Thursday, March 4, 2010

216 - Purim

The Mesilas Yesharim writes that man was created to have pleasure. Not just any pleasure, rather "to delight in Hashem and have pleasure from the radiance of His Shechina." Moreover, Chazal tell us that in the World to Come there is no eating or drinking; the righteous sit with crowns on their heads and they derive pleasure from the radiance of the Shechina. Pleasure is what dominates the timeline from one's birth until all of eternity.

Additionally Rav Wolbe writes (Da'as Shlomo Geulah pg. 207) that pleasure is the determining factor behind all of our actions. The question is only what gives a person pleasure. "Tell me what you enjoy and I will tell you who you are!" Determining what gives a person pleasure, is the litmus test for determining his essence. Even if most of one's pleasures revolve around physical gratification, does he also, from time to time, obtain enjoyment in the spiritual arena? Does he delight in performing a kindness for another, from connecting to Hashem through prayer, from the profundity of Chazal or an ingenious Torah thought? This is a question everyone should ask himself. Indeed, this is one of the lessons that we can glean from the story of Purim.

Chazal tell us that the three days of fasting that Esther instituted, had another purpose besides enabling the Jews to pray with more feeling. The fast was meant to counteract the physical pleasures they enjoyed when they participated in Achashveirosh's party. As the Gemara states, the decree to kill the Jews came in wake of their participating in that party. However, we must ask, "If all the food was kosher and no one was forced to drink anything, what could possibly be so terrible in partaking of the festivities, that as a result, all of Shushan's Jew's were slated for annihilation?" The answer is that instead of focusing their sense of pleasure toward the spiritual realm and thereby gaining eternity, they directed their pleasure toward the physical. They immersed themselves in a hedonistic party that was focused entirely on entrenching the body in pleasure. Only after they fasted and put the physical pleasures in the right perspective, did they merit salvation from their enemies.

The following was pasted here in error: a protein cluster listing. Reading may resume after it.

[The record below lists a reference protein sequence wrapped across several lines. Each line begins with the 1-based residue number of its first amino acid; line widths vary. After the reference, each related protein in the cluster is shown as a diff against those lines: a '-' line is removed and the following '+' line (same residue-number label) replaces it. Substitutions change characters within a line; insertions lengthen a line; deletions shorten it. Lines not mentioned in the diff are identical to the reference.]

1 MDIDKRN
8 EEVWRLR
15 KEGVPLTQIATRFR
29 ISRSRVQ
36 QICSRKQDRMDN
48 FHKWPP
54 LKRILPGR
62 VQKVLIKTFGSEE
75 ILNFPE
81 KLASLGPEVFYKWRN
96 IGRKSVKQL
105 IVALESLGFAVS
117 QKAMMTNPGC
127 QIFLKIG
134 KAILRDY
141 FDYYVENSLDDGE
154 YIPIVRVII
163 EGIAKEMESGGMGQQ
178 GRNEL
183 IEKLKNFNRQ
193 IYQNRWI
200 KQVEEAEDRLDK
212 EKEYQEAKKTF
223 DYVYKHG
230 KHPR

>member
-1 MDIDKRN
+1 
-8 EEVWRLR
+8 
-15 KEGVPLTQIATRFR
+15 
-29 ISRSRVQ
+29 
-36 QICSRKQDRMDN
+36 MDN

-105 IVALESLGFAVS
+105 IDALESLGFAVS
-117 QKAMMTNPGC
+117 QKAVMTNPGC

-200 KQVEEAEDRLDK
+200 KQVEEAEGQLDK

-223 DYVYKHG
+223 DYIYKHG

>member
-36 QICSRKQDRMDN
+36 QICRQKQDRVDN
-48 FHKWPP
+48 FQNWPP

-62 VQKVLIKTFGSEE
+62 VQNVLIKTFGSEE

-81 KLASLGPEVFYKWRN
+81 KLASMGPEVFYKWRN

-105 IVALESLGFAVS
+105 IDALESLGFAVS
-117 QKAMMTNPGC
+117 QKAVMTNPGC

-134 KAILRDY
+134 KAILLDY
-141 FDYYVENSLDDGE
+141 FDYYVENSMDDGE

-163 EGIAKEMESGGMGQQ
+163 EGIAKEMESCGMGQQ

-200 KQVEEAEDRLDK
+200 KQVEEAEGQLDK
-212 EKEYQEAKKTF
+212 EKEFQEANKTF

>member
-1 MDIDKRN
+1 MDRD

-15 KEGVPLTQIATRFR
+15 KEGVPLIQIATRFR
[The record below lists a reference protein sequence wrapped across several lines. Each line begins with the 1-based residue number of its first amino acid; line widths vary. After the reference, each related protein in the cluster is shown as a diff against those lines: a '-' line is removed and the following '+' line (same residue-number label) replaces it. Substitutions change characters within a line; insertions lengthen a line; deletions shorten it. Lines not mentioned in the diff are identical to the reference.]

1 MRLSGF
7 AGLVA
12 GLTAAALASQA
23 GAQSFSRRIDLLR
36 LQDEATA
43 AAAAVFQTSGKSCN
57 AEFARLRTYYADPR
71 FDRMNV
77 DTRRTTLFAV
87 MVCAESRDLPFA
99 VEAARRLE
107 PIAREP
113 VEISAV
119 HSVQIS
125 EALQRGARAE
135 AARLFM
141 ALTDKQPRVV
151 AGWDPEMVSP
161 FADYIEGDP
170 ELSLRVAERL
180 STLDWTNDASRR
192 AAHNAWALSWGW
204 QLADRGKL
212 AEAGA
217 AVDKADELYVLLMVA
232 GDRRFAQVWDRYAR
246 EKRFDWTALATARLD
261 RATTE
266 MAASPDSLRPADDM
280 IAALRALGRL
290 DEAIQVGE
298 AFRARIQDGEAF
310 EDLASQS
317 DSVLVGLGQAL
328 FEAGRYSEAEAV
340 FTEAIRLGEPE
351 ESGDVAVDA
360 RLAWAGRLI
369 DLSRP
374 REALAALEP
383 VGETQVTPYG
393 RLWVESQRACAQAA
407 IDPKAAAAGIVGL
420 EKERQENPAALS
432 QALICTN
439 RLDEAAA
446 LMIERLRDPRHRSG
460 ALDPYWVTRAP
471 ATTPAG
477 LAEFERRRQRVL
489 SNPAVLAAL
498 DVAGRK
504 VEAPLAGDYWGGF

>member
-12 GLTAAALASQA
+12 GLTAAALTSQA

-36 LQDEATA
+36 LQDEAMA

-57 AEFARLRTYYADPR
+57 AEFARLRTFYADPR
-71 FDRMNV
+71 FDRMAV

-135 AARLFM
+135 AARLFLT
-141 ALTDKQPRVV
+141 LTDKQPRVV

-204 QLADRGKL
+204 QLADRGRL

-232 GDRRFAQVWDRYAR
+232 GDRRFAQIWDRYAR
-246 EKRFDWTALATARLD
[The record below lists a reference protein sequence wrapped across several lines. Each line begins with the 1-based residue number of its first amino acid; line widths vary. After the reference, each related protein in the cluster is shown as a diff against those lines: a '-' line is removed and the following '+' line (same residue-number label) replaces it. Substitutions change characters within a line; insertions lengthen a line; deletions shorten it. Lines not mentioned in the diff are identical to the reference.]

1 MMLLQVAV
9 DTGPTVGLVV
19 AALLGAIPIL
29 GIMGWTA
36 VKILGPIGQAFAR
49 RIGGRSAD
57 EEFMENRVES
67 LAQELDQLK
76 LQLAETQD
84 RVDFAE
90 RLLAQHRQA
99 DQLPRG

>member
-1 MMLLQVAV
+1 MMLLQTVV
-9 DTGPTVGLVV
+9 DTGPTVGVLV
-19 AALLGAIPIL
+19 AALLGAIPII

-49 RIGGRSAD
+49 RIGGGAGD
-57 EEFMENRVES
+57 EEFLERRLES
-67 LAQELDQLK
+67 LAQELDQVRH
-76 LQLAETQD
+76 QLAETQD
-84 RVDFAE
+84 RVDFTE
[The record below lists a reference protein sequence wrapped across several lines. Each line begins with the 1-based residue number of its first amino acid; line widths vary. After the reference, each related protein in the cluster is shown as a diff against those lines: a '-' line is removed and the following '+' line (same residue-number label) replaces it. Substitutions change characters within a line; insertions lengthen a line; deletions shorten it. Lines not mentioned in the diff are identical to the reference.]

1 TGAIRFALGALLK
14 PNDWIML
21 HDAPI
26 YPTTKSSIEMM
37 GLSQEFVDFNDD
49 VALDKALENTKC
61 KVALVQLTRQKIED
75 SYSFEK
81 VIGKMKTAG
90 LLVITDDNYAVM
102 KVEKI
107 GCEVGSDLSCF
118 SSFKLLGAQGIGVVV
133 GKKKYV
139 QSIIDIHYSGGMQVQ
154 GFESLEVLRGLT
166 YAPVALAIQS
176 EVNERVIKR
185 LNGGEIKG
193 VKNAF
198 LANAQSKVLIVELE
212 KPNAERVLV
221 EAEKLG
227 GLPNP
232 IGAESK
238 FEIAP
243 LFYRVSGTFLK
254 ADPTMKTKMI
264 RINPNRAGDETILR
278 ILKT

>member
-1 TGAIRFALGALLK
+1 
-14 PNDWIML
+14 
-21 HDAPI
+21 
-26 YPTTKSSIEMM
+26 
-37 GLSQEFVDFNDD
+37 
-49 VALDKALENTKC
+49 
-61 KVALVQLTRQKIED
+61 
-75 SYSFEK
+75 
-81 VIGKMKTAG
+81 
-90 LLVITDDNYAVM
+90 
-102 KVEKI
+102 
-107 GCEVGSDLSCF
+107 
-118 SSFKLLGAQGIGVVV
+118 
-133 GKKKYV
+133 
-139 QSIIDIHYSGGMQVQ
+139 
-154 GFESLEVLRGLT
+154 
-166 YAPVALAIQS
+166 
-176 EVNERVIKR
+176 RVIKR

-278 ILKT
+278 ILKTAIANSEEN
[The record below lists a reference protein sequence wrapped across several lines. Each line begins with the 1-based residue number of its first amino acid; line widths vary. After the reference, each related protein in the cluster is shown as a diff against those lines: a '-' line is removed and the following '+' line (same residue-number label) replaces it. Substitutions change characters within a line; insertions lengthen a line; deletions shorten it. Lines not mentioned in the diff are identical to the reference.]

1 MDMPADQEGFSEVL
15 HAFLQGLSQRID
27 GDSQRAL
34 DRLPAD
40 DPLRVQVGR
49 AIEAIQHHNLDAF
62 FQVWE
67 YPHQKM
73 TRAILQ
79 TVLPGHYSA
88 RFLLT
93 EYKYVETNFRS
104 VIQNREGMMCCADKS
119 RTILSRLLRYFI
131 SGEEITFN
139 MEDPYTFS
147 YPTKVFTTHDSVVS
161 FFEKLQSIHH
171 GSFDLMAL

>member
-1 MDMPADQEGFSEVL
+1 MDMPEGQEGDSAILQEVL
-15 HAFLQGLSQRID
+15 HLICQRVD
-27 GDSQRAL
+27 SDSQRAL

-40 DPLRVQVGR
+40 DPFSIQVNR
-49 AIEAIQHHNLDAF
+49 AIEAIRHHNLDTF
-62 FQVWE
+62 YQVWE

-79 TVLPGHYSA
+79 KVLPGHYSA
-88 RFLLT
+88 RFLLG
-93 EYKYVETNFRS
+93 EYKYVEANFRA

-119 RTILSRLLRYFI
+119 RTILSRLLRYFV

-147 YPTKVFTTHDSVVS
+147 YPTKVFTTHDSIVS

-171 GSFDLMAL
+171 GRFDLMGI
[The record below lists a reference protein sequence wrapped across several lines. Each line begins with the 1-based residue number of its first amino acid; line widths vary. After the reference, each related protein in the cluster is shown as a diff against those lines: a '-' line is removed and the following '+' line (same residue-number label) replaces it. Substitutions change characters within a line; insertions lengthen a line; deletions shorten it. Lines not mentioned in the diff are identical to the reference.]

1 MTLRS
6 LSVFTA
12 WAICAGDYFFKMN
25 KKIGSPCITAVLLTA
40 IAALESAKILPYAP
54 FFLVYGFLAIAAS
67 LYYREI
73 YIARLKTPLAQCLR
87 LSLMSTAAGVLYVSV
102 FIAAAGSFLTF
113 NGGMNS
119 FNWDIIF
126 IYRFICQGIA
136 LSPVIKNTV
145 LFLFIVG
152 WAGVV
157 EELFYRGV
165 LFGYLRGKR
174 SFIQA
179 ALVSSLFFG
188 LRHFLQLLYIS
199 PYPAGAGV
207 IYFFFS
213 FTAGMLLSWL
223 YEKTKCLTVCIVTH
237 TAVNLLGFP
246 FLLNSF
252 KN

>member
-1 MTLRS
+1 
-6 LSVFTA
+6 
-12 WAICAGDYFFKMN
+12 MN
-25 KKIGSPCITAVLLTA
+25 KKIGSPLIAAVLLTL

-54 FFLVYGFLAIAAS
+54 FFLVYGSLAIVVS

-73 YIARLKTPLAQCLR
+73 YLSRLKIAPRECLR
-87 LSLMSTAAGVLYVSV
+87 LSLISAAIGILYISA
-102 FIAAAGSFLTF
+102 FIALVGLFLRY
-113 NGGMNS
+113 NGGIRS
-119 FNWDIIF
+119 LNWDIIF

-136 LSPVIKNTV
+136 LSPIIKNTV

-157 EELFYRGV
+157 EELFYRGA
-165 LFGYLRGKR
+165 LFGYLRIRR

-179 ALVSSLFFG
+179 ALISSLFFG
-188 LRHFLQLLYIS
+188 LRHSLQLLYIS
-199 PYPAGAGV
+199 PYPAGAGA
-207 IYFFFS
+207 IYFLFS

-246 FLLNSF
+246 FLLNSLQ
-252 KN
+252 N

Rav Wolbe related that he remembered a G-d fearing learned man in Germany who stated that as long as he has Wagner's music, he can't possibly feel dejected. How could it be that such a Torah scholarly man found his non physical pleasures outside the realm of Torah?

We read in the Megillah (8, 15), "And the Jews had light, happiness, joy and honor." Chazal tell us that this refers to the light of Torah the happiness of Yom Tov, the joy of bris milah and the honor of tefillin. The Jews came to a new perception of pleasure, and they acknowledged that true light, happiness, joy and honor are obtained through the Torah and mitzvos.

We ask of Hashem, "Please make the Torah pleasurable in our mouths." "V'hareiv" - "make pleasurable", shares the same root as the word "hitareiv" - "to blend" because the things in which one finds pleasure blend into the very essence and makeup of that person. Although we are flesh and blood and are therefore automatically connected to the physical pleasures, we should strive to integrate the Torah into our flesh and blood. This will enable us to enjoy the greatest pleasures in the entire world!

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